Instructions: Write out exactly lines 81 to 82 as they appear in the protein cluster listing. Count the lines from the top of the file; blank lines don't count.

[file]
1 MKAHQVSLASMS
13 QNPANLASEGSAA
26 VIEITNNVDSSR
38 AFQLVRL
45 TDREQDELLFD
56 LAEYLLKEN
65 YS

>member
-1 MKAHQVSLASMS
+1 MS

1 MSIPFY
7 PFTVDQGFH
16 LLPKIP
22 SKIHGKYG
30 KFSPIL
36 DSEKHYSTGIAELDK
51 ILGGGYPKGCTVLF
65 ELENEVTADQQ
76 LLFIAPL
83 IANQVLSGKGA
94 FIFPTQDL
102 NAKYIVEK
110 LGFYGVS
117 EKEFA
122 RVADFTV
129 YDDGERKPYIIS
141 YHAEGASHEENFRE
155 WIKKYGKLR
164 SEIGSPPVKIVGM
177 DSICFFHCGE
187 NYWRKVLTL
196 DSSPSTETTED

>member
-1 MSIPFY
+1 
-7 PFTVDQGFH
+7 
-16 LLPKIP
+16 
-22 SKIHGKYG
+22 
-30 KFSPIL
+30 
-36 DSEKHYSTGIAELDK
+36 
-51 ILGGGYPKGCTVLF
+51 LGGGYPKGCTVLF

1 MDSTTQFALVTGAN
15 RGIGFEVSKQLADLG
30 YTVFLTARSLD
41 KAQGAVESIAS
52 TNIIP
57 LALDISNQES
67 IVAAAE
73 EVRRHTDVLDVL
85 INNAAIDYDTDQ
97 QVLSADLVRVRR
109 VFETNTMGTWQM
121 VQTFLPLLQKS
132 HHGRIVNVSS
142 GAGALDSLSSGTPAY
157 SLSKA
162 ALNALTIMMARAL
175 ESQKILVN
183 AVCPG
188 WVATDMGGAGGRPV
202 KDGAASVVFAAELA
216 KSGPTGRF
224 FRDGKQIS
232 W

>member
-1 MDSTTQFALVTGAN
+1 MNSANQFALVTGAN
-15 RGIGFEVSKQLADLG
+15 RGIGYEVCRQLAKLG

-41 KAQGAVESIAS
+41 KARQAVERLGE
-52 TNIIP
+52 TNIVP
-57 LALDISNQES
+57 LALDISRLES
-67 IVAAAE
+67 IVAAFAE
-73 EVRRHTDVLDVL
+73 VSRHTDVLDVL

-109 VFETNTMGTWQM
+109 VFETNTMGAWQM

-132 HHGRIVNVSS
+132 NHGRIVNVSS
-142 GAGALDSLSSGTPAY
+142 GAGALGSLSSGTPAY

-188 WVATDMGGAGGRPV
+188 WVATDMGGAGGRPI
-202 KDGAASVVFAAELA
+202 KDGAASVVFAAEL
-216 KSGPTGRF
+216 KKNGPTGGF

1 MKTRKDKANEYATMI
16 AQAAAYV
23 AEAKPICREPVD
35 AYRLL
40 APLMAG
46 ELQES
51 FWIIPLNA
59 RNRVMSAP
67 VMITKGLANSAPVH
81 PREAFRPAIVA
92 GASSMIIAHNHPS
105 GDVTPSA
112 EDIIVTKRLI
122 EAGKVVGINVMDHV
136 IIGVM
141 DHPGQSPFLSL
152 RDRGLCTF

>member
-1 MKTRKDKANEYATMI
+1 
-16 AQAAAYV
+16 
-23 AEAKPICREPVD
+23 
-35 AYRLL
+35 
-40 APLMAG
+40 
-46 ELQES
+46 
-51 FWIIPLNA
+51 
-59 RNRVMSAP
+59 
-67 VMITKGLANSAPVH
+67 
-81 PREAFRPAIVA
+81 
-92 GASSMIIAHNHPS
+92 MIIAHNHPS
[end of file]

+57 LALDISRLES
-67 IVAAAE